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16 / 07 / 2004
Queen Sofia: “Microcredits should be given out to all of society to improve social conditions”

The Dialogue “Poverty, Microcredits and Development” opened with debate sessions focusing on the idea that granting financial resources to women and the poor in developing countries improve their quality of life because it enables them to manage their economy, to feed themselves and dress better, to put their children in school, and maybe even send them to university. Moreover, it gives them greater autonomy over their life and boosts their self-esteem.

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The opening session of the “Poverty, Microcredits and Development” dialogue, which is being held from July 15 to 18 at the Convention Center, brought together figures including Queen Sofia; the Minister of Industry, Tourism and Commerce, Josep Montilla; and the president of the Catalan Autonomous Government, Pasqual Maragall. Their speeches raised the debate on the benefits of granting microcredits to the poor and needy, especially in developing countries. They all mentioned the need to continue to carry out this project and to allocate more funds to it.

Queen Sofia argued that microcredits should be given out to all of society to improve the conditions people live in and give them the chance to develop their businesses, which are a link in the chain. She also explained that this project has sparked a veritable revolution in those societies where it has been launched, thanks to the social and cultural changes it has lead to. These changes have boosted the self-esteem of those who previously had no resources and have given them dignity. Queen Sofia concluded by stating that microcredits contribute to development.

The minister for Industry, Tourism and Commerce, Josep Montilla, pointed out that microcredits have become increasingly important in developing countries and that Spain, which contributes €200 million a year, has been granting them since 1998.

As regards the improvements in the societies receiving these microcredits, Pasqual Maragall stated that “the aim is to build bridges between two worlds that do not know each other: the world of money and the world of need. This financial aid serves to break down the barriers between the dominated world and the dominating world.” Maragall mentioned that individualism is not very efficient and that we should not have blind faith in macroeconomic results as indicators of happiness, but instead, we should promote sustainability by reducing poverty.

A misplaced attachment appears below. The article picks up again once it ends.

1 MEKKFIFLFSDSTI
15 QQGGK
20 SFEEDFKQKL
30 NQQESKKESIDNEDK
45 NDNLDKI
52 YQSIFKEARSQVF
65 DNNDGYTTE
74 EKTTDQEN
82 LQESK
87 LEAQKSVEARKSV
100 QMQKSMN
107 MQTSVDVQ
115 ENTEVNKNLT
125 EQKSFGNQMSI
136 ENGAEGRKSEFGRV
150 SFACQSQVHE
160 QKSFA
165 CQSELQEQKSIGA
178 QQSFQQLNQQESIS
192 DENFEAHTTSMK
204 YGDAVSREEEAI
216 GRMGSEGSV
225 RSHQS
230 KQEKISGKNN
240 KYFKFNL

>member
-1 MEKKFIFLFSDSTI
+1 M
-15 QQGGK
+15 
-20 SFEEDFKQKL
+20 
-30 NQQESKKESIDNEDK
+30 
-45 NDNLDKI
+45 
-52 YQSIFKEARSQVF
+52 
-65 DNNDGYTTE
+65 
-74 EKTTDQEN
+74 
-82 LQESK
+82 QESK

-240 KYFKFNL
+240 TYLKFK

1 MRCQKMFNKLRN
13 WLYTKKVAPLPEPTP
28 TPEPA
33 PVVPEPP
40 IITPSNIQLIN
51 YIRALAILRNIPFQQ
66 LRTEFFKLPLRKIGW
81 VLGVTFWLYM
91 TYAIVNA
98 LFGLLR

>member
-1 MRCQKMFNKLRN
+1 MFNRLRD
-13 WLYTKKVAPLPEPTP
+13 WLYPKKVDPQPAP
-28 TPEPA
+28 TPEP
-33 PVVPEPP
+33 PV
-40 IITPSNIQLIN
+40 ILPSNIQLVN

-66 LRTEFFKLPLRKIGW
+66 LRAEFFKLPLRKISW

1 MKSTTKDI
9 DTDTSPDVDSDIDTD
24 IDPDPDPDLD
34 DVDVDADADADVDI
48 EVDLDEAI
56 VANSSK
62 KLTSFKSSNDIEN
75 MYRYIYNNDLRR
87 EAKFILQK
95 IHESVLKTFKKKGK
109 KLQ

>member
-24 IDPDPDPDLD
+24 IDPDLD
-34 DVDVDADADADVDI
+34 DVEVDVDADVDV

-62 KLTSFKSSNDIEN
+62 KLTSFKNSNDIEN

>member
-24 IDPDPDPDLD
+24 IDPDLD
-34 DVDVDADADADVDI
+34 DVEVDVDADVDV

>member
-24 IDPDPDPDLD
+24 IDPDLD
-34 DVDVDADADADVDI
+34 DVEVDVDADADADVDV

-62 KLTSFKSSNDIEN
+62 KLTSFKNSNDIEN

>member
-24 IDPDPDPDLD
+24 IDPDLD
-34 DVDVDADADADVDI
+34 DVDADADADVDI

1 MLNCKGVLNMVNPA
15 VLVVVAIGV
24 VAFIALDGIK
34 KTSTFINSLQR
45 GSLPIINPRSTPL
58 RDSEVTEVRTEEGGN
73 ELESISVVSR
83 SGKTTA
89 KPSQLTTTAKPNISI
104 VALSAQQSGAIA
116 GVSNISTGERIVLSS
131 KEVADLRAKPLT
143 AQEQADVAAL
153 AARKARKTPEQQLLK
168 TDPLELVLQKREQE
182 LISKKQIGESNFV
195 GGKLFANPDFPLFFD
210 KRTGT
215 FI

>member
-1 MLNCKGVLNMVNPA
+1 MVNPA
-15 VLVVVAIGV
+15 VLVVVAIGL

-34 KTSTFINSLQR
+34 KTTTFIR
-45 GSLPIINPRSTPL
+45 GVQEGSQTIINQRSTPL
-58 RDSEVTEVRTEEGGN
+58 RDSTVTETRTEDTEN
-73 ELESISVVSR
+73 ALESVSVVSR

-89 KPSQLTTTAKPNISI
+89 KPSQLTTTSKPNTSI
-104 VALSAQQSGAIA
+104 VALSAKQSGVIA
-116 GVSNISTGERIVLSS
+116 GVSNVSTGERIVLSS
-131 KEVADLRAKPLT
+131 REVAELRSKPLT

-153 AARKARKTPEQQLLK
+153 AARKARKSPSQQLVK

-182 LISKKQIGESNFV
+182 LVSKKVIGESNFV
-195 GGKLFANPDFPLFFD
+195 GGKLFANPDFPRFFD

Joan Clos, the mayor of Barcelona and the president of the Forum, stated that these financial resources, which have been in place for 25 years, required a change in society’s mentality in order for them to work. Clos argued that “microcredits do not work in all societies, as there are some in which the conditions of the neoconservative paradigm do not work and, therefore, this aid doe not make it possible to spark the economic cycle.”

The Grand Duchess Maria Teresa of Luxembourg, spoke of the connection between microcredits and the reduction in literacy and poverty. She mentioned that 21 percent of the population lives on a dollar per day and that there are 1 billion illiterate people in the world. “Microcredits are a tool for improving the life of those who receive them and make it possible for their children to go to school, and even continue on to university, thus giving them the opportunity to train to become professionals such as doctors and lawyers.”

The Grand Duchess Maria Teresa also expressed her satisfaction with the positive results that microcredits are having and the ideas about these resources that are being discussed. As an example, she said that 2005 has been declared World Microcredit Year, which was discussed at the last G-8 summit and that at the roundtable held in Luxemburg in March of 2003, representatives of the Luxemburg Ministry for Economy Cooperation met to discuss this.